The high-order Δ-Σ conversion algorithm comprises two general steps. First, the system stages are reset so that the history of previous input is deleted. Meanwhile, the input is integrated, providing an initial estimation of the input level to the stage comparators. Second, the stages run for a number (M) of cycles of Δ-Σ operation, generating M samples. The signal-to-noise ratio (SNR) of an Lth order resettable Δ-Σ converter with an oversampling ratio M is given by the Equation 1, where α is the capacitor ratio (integrator gain) of the integrating amplifier in each stage:
Here, α is assumed to be the same for each stage. The equation predicts a behavior that comports with traditional Δ-Σ converter performance. In order to increase the SNR, either the oversampling ratio M can be increased, or the order of the system L can be increased. The present invention provides higher-order (L≧2) Δ-Σ converters so that smaller oversampling ratios M can be used.
Although the terms first, second, etc. may be used herein to describe various elements or components, these elements or components should not be limited by these terms. These terms are only used to distinguish one element or component from another unless explicitly stated otherwise. Thus, a first element or component discussed below could be termed a second element or component without departing from the teachings of the present invention. It is noted that the terms “first-order”, “second-order”, “third-order”, etc., are understood in the art to specify the number of stages in the device. For example, a third-order device would have three integrators cascaded one after another.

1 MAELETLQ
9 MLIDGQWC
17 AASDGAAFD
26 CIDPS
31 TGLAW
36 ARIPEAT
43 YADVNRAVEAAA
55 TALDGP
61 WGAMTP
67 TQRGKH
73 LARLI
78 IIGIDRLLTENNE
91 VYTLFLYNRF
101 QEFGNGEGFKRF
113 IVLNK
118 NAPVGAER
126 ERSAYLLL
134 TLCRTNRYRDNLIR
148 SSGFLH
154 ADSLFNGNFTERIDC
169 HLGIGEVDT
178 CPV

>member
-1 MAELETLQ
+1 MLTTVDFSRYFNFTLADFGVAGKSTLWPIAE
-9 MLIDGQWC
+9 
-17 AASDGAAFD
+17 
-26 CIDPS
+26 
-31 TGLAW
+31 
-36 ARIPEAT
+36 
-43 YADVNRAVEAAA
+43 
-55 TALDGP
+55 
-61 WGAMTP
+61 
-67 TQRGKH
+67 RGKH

Embodiments of the invention are described herein with reference to schematic illustrations of idealized embodiments of the invention. As such, variations from the physical layout shown are expected. Embodiments of the invention should not be construed as limited to the physical arrangements illustrated herein but are to include deviations. Thus, the elements and components illustrated in the figures are schematic in nature and their shapes are not intended to illustrate the precise shape of a device and are not intended to limit the scope of the invention.
A first converter stage 202 receives an analog input signal Vin. This stage 202 operates as a first-order resettable Δ-Σ converter. The stage 202 comprises a summer 204, an integrator such as an integrating amplifier 206, and a comparator 208. Before each input, the control and timing circuit 210 resets the integrator, purging it of any information related to a previous input. Vin is then integrated at the integrating amplifier 206 to get a good initial estimate of the input signal. The integrated signal is sampled, and the sampled value is compared to at least one reference voltage in the comparator 208. The comparator 208 is used to set a condition for the sampled signal. If the condition is satisfied, the comparator 208 outputs a reference signal which is based on the condition, the stage digital signal D1. If the condition fails an alternate reference signal or no reference signal is output. The condition can have more than two output states. This would be the case if a multi-level comparator is used. For example, if the comparator is a 1.5 bit ADC, there are three voltage ranges that the sampled signal might fall into: a high range, a middle range and a low range. Thus, the comparator would output one of three reference voltages associated with each of these ranges as the stage digital signal (e.g., +1V, 0, or −1V). This reference signal is then used to adjust the stage input signal.
The stage digital signal D1 for the first cycle is input to a decimation filter 220 during each of M cycles. Implementations of a compatible decimation filter are discussed in detail below. At the same time, D1 is also fed back to the summer 204 where it is subtracted (or, in effect, added if D1 is negative) from Vin. Adjustments other than simple subtraction may also be made to the input signal at this stage if necessary in which case the summer element 204 would be replaced with an adjustor. The difference between these signals, the residue, is passed along to the next stage 212 for finer resolution.